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Harvard Business Review

Harvard Business Review October 2016

For over 80 years, Harvard Business Review magazine has been an indispensable and unrivaled source of ideas, insight, and inspiration for business leaders worldwide. Each issue contains breakthrough ideas on strategy, leadership, innovation and management. Now, newly redesigned, HBR presents these ideas in a smart new design with improved navigation and rich infographics. Become a more effective leader by subscribing to Harvard Business Review.

Pays:
United States
Langue:
English
Éditeur:
Harvard Business School Publishing
Fréquence:
Bimonthly
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1 min.
from the editor kahneman on “noise”

Daniel Kahneman is surely one of the world’s nimblest thinkers. In 2002 he shared the Nobel Prize in Economic Sciences, a neat trick for a psychologist who claims he never so much as sat in on an economics course. He has also made valuable contributions to the field of management, and I suspect he didn’t do a lot of classwork in that area either. Kahneman has cowritten a couple of articles for Harvard Business Review— on how teams can make better decisions by identifying and reducing the biases that inevitably pop up in their thinking, and on how delusional optimism can lead executives to choose the wrong strategic path. This month he’s back with another compelling piece, coauthored with Andrew M. Rosenfield, Linnea Gandhi, and Tom Blaser, all of TGG Group,…

2 min.
contributors

As a young officer in the Israel Defense Forces, Daniel Kahneman developed a protocol for evaluating recruits that was designed to ensure that interviewers were consistent. Sixty years later, the Nobel laureate has returned to the study of “noise” in judgment. As he and his coauthors document on page 38, inconsistent decision making is an invisible tax on the bottom line of many organizations. “Where there is judgment, there is noise—and usually more of it than you think,” they write. Christoph Loch, a professor at and the director of Cambridge University’s Judge School of Business, explores the factors that make technological innovations catch on. After working for five years on a variety of innovation projects, he came to understand the critical role business models play in linking technology changes to market…

4 min.
understanding holacracy

We have been self-managed for five years and implemented holacracy one and a half years ago, because we wanted clarity about who was doing what, and the team wanted more goal-oriented work. Holacracy achieves both aims, and our company gets through the build-measurelearn cycle much faster. Mark Vletter, founder, Voys and Devhouse Spindle When Tony Hsieh was inspired by Brian Robertson to implement holacracy at Zappos, a number of employees resigned either for economic reasons or because they were not connected with this kind of organizational structure. Holacracy is a culture thing, and not every organization is suited to it. In such cases it’s good to review holacracy and cherry-pick certain parts to implement in the traditional organizational structure. Arie Blokland, independent retail banking and mortgage consultant The authors cite Frederick Taylor’s early-1900s contribution…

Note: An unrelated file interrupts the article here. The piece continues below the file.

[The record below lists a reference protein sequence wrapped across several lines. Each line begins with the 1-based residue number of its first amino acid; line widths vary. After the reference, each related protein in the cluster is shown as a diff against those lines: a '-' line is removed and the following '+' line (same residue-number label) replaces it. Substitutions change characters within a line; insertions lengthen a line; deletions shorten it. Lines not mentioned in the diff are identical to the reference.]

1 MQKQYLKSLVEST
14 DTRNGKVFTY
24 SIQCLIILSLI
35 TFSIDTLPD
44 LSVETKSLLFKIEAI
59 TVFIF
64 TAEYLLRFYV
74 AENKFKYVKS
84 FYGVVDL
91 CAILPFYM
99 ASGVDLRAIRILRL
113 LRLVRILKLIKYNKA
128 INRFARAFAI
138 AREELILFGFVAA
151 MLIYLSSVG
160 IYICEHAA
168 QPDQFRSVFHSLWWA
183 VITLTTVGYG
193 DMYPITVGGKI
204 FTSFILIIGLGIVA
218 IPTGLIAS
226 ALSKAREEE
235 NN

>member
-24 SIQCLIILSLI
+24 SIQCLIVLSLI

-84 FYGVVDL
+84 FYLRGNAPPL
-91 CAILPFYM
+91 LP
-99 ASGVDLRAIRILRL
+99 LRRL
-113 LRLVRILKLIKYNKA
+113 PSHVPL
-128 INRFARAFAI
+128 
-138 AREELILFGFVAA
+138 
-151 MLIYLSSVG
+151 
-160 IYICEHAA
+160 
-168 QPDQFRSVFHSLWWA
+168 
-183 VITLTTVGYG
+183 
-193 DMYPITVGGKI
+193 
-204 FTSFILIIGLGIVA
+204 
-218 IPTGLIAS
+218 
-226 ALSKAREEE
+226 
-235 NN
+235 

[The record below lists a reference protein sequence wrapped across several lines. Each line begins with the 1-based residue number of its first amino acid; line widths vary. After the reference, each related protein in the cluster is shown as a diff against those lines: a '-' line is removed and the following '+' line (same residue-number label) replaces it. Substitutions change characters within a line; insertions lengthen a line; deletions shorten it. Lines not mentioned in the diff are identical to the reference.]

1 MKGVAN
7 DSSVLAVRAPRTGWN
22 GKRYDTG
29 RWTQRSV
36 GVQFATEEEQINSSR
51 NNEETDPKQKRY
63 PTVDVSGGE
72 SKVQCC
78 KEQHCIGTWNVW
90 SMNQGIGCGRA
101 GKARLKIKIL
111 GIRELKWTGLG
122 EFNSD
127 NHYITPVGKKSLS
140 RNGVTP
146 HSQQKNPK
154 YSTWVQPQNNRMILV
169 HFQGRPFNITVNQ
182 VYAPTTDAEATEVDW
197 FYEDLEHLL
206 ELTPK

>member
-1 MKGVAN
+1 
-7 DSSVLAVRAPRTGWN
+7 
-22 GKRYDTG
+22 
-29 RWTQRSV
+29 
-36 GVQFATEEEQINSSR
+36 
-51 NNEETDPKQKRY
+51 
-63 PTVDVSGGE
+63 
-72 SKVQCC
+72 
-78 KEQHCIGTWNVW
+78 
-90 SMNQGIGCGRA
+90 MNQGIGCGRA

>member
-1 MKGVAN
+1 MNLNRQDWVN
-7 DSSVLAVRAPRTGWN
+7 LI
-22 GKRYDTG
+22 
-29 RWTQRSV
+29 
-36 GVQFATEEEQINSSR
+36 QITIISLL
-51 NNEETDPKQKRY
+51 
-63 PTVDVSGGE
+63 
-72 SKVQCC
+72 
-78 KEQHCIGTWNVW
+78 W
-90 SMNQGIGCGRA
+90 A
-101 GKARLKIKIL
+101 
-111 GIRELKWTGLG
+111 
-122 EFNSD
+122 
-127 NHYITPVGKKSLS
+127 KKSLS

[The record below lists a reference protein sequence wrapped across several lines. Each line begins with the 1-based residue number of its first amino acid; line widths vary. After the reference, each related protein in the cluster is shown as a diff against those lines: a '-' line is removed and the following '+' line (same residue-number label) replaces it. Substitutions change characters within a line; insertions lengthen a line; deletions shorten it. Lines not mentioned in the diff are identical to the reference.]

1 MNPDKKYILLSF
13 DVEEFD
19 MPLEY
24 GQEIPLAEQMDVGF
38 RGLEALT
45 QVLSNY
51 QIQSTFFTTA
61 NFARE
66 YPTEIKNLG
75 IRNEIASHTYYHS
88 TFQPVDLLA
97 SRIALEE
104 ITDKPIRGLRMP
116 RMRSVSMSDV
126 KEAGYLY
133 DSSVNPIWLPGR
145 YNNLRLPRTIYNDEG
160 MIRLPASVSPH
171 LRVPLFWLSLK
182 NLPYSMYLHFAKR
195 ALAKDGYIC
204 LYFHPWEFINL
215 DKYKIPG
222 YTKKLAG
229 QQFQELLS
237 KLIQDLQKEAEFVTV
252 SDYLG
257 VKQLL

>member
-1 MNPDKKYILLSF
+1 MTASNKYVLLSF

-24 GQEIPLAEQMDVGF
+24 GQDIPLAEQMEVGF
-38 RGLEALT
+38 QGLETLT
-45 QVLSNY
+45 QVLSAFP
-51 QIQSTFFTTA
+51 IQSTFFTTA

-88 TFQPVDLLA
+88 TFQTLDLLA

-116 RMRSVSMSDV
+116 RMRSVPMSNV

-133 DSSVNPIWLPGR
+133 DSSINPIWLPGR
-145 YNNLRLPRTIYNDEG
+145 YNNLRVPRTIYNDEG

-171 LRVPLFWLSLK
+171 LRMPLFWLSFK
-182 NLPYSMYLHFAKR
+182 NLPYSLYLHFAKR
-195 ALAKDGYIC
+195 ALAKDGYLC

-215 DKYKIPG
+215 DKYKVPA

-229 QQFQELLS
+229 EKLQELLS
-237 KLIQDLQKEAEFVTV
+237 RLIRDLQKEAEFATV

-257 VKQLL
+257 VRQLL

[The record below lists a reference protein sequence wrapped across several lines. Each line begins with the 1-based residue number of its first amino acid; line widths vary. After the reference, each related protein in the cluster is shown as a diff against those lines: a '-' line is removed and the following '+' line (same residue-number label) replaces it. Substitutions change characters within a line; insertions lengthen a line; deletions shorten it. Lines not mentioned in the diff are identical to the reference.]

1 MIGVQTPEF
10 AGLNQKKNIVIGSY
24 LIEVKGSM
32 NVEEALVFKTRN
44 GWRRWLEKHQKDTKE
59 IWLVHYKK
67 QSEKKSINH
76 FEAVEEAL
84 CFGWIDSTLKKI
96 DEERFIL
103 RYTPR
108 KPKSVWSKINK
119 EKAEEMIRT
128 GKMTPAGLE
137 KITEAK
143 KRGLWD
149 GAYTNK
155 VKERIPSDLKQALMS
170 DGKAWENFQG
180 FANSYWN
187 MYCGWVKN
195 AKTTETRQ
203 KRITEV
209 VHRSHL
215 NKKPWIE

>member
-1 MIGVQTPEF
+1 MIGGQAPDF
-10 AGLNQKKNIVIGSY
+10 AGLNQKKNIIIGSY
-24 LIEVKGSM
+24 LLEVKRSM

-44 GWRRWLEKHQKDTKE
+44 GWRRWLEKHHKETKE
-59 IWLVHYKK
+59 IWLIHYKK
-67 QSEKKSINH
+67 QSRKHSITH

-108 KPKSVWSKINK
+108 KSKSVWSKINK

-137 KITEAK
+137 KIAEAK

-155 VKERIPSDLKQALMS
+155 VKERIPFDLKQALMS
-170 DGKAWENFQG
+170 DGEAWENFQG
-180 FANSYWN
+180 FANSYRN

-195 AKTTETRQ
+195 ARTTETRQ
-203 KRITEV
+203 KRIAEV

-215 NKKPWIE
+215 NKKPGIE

12 min.
compensation the case against long-term incentive plans

Alexander Pepper spent 27 years at a large accounting firm helping client companies devise ways to compensate CEOs and other senior executives. Starting in the early 1990s, pay packages have typically included long-term equity incentive plans aimed at aligning managers’ and shareholders’ interests. But over time Pepper grew disillusioned. “I began to realize that the people we were putting the packages in place for didn’t necessarily like them very much, and the plans didn’t do what they were intended to,” he says. In the early 2000s Pepper went back to school, eventually earning a DBA; he teaches at the London School of Economics. Today he researches why payfor-performance plans don’t work. “I was part of the system that I’ve subsequently come to say is not very effective,” he says. Since 2013…

5 min.
defend your research you’re likely to live longer if you retire after 65

The research: Chenkai Wu, a PhD student in public health at Oregon State University, teamed up with OSU professors Robert Stawski and Michelle Odden and Colorado State’s Gwenith Fisher to examine data from the Health and Retirement Study, a longitudinal survey of Americans age 50 and over. When they looked at the sample of 2,956 people who had begun participating in the study in 1992 and retired by 2010, the researchers found that the majority had retired around age 65. But a statistical analysis showed that when people retired at age 66 instead, their mortality rates dropped by 11%. The challenge: Does work benefit us in unexpected ways? Is delayed retirement the secret to a longer life? Mr. Wu, defend your research. Wu: That’s the conclusion we are leaning toward. What’s interesting…

12 min.
how i did it… the ceo of popeyes on treating franchisees as the most important customers

The Idea Behind the Popeyes turnaround was a conscious decision to treat leadership as stewardship—and to put the interests of franchisees above those of every other stakeholder group. My first official day as CEO of Popeyes Louisiana Kitchen was November 1, 2007, but the company was holding a big franchisee meeting in Orlando a few days earlier. I wasn’t technically an employee yet, but I decided to attend and make a presentation. My hope was to inspire the entrepreneurs who own and operate Popeyes restaurants about the bright future of the brand. In retrospect, I was naive and overly optimistic. The company had gone through four CEOs in seven years, and sales had been choppy throughout that period. The meeting made it crystal clear that the relationship between Popeyes and its franchisees was…